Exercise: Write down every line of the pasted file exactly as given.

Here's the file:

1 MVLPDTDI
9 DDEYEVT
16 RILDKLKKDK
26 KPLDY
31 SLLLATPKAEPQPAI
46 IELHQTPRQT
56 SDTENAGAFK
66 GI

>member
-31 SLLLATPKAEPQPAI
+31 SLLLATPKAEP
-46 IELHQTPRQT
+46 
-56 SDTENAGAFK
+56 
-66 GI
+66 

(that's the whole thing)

1 MVLPDTDI
9 DDEYEVT
16 RILDKLKKDK
26 KPLDY
31 SLLLATPKAEPQPAI
46 IELHQTPRQT
56 SDTENAGAFK
66 GI

>member
-31 SLLLATPKAEPQPAI
+31 SLLLATPKAEP
-46 IELHQTPRQT
+46 
-56 SDTENAGAFK
+56 
-66 GI
+66 